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Dublin: 10 °C Tuesday 22 October, 2019

Bowe gunning for All Black fixtures as pain of his 'last proper game' lingers on after knee nightmare

The wing hopes to play in the early weeks of the new season, but Ulster Director of Rugby Les Kiss must deal with an injury crisis in the front row.

Image: Dan Sheridan/INPHO

ULSTER AND IRELAND wing Tommy Bowe hopes to be back playing for Ulster in the opening weeks of the new season and is keen to make his presence felt during Ireland’s hectic November Test schedule.

The Monaghan man has endured a nightmare 10 months, playing one game since suffering severe knee ligament injuries in the Rugby World Cup quarter-final against Argentina.

For Bowe, no news or updates about his condition over the course of the pre-season means good news. He has been feeling fitter and stronger with each passing week of training.

“I’ve been taking part in pre-season and over the last four or five weeks, the progress in my knee has been massive,” Bowe said at yesterday’s launch of the new Pro12 campaign in the Aviva Stadium.

“Up until that stage, I still had that bit of bone bruising on the inside of my knee that I just couldn’t seem to shake off. But a bit of rest over the summer, going back to square one and building my quad strength up, hamstrings, calf strength… all around that knee.

It’s just incredible. One morning you wake up and that pain just seemed to start going away. Over the last three or four weeks has been brilliant. I’m back taking part in everything, I’m pushing myself very hard and gearing up for an exciting season. I should be good to go very soon and I’m looking forward to it.”

His April comeback away to Zebre – his sole appearance for his province since the 2014/15 Pro12 semi-final loss to Glasgow – carries some regret that outweighs the two tries he scored that day.

“I hate saying that I came back too early, but looking back I probably did,” says the 32-year-old.

“My leg felt good at the time… I  ended up playing the full game and  in the last five minutes I felt something in my knee. It just didn’t feel right. So I took the decision to step back, go get it looked at, readdress it.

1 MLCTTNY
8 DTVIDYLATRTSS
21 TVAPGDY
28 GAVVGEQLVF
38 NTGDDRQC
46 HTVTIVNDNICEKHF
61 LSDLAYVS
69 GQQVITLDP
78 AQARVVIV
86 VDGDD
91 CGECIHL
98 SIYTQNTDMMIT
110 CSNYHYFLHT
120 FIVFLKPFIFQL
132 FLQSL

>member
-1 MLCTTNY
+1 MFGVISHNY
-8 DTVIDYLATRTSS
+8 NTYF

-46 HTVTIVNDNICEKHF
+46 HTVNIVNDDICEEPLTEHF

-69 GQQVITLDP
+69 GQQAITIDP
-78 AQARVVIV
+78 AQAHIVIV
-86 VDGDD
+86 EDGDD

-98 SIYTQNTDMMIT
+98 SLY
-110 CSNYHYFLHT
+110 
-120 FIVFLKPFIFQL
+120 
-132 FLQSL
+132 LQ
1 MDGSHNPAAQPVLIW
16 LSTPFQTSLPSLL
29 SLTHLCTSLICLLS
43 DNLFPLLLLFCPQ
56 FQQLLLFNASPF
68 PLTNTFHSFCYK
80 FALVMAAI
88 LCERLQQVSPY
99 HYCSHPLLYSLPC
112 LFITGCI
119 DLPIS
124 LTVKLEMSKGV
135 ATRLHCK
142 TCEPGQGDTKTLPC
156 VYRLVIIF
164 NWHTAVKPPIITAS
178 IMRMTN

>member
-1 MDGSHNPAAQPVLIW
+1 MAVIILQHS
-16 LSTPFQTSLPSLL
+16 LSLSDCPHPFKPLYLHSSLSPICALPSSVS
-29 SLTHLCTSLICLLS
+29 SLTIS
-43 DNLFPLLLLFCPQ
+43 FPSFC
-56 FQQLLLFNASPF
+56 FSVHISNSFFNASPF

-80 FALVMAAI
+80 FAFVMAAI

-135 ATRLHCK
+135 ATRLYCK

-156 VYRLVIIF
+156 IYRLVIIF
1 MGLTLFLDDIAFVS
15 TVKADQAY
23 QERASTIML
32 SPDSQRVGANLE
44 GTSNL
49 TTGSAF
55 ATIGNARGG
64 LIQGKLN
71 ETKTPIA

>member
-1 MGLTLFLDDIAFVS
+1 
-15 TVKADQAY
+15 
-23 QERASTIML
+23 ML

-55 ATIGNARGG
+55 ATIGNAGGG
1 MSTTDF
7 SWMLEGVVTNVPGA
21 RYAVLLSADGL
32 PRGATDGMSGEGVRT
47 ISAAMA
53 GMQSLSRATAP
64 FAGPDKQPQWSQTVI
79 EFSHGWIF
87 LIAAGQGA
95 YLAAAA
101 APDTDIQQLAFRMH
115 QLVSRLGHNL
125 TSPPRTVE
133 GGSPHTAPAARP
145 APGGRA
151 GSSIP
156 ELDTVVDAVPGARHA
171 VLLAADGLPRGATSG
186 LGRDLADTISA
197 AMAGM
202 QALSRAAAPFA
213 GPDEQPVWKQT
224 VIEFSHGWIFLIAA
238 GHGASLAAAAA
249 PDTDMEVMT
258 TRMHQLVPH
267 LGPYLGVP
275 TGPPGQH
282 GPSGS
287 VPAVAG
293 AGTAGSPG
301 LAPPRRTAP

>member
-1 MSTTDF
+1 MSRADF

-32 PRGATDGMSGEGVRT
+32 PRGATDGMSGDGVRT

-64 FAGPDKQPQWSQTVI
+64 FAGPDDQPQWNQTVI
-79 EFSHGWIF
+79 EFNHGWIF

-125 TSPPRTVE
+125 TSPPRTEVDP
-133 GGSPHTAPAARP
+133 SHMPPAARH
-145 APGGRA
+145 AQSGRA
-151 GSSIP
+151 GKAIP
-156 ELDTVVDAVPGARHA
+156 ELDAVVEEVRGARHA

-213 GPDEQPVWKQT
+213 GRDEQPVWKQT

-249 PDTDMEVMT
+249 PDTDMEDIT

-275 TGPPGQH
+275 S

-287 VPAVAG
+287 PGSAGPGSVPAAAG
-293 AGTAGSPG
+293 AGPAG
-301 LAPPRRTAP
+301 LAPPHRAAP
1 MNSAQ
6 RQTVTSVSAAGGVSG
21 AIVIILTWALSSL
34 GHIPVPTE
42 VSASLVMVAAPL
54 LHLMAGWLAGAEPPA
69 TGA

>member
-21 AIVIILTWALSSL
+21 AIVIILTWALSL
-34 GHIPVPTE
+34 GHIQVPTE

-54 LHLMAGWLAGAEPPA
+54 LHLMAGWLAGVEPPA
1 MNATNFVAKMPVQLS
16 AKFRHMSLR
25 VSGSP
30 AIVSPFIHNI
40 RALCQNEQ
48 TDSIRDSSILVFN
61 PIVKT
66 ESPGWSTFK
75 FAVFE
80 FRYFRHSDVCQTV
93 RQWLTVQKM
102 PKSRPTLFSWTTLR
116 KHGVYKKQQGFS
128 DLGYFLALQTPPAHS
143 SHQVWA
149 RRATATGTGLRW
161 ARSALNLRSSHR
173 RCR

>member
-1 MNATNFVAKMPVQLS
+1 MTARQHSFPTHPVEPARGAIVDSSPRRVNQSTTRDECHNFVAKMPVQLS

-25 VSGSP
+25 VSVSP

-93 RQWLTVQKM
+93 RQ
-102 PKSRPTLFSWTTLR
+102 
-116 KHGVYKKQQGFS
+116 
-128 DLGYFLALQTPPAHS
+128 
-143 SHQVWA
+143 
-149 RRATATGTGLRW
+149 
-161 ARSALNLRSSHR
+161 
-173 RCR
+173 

“Thankfully I did. It’s given me time to rest my knee and I should be good to go any time in the next few weeks.”

Returning fit and firing in September leaves him plenty of room to ramp up for what will be Ireland’s toughest November schedule in recent memory. Beginning with a trip to meet New Zealand in Chicago, Ireland will face the world champions again at home before beaten World Cup-finalists Australia come calling on 26 November.

Tommy Bowe Source: Dan Sheridan/INPHO

“Who wouldn’t want to be part of a trip like that squad going over to Chicago?

“It’s going to be a fixture everyone will be gunning for: a chance in a lifetime.

“But even just to get back — my last proper game, I feel, was that quarter-final. And I still feel it’s killing me inside. So the green jersey, of course, is what I hope to get myself back in to.

“For now, I’ve worked so hard over the last couple of months to get myself back to the level where I feel I can be at the top of my game. I finally feel very, very close and getting myself into this Ulster team is going to be a mission enough.”

That Ulster team will begin the season with an injury crisis closer to the coalface. The pre-season defeats to Leinster and Exeter have been comfortable viewing for Les Kiss compared to the sight of three tightheads on his injury list. Johnny Simpson limped away from Sandy Park with an ankle injury, while Wiehahn Herbst continues to struggle with a groin injury and Ricky Lutton is also battling to be fit.

“We’ve only got Rodney Ah You left standing. So we’ve got to work with that,” said Kiss.

“We’re down to one tighthead prop. That’s a bit of a challenge and we’ve got to find some solutions to that.”

Les Kiss Source: Presseye/Andrew Fosker/INPHO

Solutions doesn’t necessarily mean recruitment though, Kiss points to the academy as a resource which may need to be tapped and Andy Warwick has shown an ability to play on on both sides of the scrum.

“I’ve always been big on (the idea) that it’s a squad and you’ve got to deal with that.

“You never sell your team down the drain, but it does put extra stress on the system and we’ve got to make sure we can find the right solution to compete and look after the rest of the pack, the rest of the team. Because a lot of it does revolve around the scrum.”

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Sean Farrell

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